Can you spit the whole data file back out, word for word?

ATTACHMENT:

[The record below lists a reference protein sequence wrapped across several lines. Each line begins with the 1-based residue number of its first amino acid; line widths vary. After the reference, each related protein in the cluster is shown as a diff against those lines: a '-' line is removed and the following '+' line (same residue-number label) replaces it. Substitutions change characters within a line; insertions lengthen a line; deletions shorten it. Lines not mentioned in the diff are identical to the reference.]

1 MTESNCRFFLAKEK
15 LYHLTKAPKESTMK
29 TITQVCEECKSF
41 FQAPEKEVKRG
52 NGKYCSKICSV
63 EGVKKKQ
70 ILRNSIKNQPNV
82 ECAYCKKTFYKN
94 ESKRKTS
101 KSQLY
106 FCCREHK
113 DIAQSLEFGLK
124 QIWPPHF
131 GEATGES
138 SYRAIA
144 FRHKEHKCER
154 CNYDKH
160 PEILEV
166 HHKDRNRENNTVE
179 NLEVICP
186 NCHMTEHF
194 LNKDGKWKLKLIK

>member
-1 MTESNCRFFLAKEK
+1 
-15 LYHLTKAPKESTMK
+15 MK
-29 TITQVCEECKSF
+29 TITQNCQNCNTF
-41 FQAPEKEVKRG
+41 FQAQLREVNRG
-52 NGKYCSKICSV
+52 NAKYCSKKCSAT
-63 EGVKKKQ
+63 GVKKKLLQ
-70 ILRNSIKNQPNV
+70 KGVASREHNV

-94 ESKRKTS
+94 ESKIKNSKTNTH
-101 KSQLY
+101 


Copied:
[The record below lists a reference protein sequence wrapped across several lines. Each line begins with the 1-based residue number of its first amino acid; line widths vary. After the reference, each related protein in the cluster is shown as a diff against those lines: a '-' line is removed and the following '+' line (same residue-number label) replaces it. Substitutions change characters within a line; insertions lengthen a line; deletions shorten it. Lines not mentioned in the diff are identical to the reference.]

1 MTESNCRFFLAKEK
15 LYHLTKAPKESTMK
29 TITQVCEECKSF
41 FQAPEKEVKRG
52 NGKYCSKICSV
63 EGVKKKQ
70 ILRNSIKNQPNV
82 ECAYCKKTFYKN
94 ESKRKTS
101 KSQLY
106 FCCREHK
113 DIAQSLEFGLK
124 QIWPPHF
131 GEATGES
138 SYRAIA
144 FRHKEHKCER
154 CNYDKH
160 PEILEV
166 HHKDRNRENNTVE
179 NLEVICP
186 NCHMTEHF
194 LNKDGKWKLKLIK

>member
-1 MTESNCRFFLAKEK
+1 
-15 LYHLTKAPKESTMK
+15 MK
-29 TITQVCEECKSF
+29 TITQNCQNCNTF
-41 FQAPEKEVKRG
+41 FQAQLREVNRG
-52 NGKYCSKICSV
+52 NAKYCSKKCSAT
-63 EGVKKKQ
+63 GVKKKLLQ
-70 ILRNSIKNQPNV
+70 KGVASREHNV

-94 ESKRKTS
+94 ESKIKNSKTNTH
-101 KSQLY
+101 